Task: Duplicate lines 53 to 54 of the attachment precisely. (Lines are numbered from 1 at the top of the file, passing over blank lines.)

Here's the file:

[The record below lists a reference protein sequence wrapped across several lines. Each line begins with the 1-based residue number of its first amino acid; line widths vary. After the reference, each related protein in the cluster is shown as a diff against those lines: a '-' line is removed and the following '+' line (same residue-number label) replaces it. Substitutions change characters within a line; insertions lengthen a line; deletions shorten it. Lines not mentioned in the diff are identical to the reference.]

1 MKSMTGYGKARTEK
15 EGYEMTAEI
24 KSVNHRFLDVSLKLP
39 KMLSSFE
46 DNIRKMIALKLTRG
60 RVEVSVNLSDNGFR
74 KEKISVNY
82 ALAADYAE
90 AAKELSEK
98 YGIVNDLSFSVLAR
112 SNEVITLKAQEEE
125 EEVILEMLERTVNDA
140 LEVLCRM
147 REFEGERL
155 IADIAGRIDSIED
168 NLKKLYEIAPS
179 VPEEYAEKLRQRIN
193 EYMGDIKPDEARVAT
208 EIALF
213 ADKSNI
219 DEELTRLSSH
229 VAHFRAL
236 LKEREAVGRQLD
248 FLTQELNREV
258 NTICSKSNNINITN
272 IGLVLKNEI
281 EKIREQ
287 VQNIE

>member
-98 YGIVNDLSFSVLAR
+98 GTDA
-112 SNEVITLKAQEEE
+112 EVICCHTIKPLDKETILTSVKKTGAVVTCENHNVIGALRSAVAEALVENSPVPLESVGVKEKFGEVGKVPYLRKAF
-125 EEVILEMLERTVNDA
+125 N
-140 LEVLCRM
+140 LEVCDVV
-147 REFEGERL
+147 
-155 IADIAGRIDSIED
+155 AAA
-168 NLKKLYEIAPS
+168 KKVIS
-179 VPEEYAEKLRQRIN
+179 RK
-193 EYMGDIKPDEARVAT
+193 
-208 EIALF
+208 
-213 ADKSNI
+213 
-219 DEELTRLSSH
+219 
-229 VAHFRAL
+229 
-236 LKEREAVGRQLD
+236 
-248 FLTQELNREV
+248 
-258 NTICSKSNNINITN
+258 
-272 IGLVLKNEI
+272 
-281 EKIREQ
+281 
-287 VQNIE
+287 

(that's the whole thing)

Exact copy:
-219 DEELTRLSSH
+219 